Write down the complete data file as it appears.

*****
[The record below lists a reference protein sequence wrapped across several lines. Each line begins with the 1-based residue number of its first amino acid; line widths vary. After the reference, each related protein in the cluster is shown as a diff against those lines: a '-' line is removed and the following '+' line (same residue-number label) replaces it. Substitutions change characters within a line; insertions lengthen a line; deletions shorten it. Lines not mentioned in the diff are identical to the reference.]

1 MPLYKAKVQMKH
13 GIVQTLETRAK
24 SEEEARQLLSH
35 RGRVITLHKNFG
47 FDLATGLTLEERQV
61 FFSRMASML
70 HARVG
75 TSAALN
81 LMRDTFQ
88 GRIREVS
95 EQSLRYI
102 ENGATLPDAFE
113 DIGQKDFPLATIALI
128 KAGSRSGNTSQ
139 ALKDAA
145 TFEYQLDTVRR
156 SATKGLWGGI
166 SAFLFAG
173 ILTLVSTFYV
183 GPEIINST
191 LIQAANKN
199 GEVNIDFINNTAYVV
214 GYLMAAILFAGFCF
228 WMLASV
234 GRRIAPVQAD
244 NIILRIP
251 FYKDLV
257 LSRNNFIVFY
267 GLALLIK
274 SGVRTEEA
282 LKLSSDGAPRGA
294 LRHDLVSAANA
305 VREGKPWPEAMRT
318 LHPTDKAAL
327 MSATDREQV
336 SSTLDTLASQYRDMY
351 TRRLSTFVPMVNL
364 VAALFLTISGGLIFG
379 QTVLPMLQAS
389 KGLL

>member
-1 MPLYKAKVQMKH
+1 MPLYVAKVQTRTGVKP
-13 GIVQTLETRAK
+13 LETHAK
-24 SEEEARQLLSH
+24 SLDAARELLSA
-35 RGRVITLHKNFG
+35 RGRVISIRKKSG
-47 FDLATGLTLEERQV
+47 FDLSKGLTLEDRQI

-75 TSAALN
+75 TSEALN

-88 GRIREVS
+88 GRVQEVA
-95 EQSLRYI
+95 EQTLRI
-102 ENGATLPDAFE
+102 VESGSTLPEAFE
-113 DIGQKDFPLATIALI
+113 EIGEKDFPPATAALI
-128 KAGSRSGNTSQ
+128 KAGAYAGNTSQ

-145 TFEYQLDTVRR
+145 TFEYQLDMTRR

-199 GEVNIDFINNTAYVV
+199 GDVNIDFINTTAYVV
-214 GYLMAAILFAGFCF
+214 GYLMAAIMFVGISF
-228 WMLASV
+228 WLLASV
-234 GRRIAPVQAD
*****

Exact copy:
[The record below lists a reference protein sequence wrapped across several lines. Each line begins with the 1-based residue number of its first amino acid; line widths vary. After the reference, each related protein in the cluster is shown as a diff against those lines: a '-' line is removed and the following '+' line (same residue-number label) replaces it. Substitutions change characters within a line; insertions lengthen a line; deletions shorten it. Lines not mentioned in the diff are identical to the reference.]

1 MPLYKAKVQMKH
13 GIVQTLETRAK
24 SEEEARQLLSH
35 RGRVITLHKNFG
47 FDLATGLTLEERQV
61 FFSRMASML
70 HARVG
75 TSAALN
81 LMRDTFQ
88 GRIREVS
95 EQSLRYI
102 ENGATLPDAFE
113 DIGQKDFPLATIALI
128 KAGSRSGNTSQ
139 ALKDAA
145 TFEYQLDTVRR
156 SATKGLWGGI
166 SAFLFAG
173 ILTLVSTFYV
183 GPEIINST
191 LIQAANKN
199 GEVNIDFINNTAYVV
214 GYLMAAILFAGFCF
228 WMLASV
234 GRRIAPVQAD
244 NIILRIP
251 FYKDLV
257 LSRNNFIVFY
267 GLALLIK
274 SGVRTEEA
282 LKLSSDGAPRGA
294 LRHDLVSAANA
305 VREGKPWPEAMRT
318 LHPTDKAAL
327 MSATDREQV
336 SSTLDTLASQYRDMY
351 TRRLSTFVPMVNL
364 VAALFLTISGGLIFG
379 QTVLPMLQAS
389 KGLL

>member
-1 MPLYKAKVQMKH
+1 MPLYVAKVQTRTGVKP
-13 GIVQTLETRAK
+13 LETHAK
-24 SEEEARQLLSH
+24 SLDAARELLSA
-35 RGRVITLHKNFG
+35 RGRVISIRKKSG
-47 FDLATGLTLEERQV
+47 FDLSKGLTLEDRQI

-75 TSAALN
+75 TSEALN

-88 GRIREVS
+88 GRVQEVA
-95 EQSLRYI
+95 EQTLRI
-102 ENGATLPDAFE
+102 VESGSTLPEAFE
-113 DIGQKDFPLATIALI
+113 EIGEKDFPPATAALI
-128 KAGSRSGNTSQ
+128 KAGAYAGNTSQ

-145 TFEYQLDTVRR
+145 TFEYQLDMTRR

-199 GEVNIDFINNTAYVV
+199 GDVNIDFINTTAYVV
-214 GYLMAAILFAGFCF
+214 GYLMAAIMFVGISF
-228 WMLASV
+228 WLLASV
-234 GRRIAPVQAD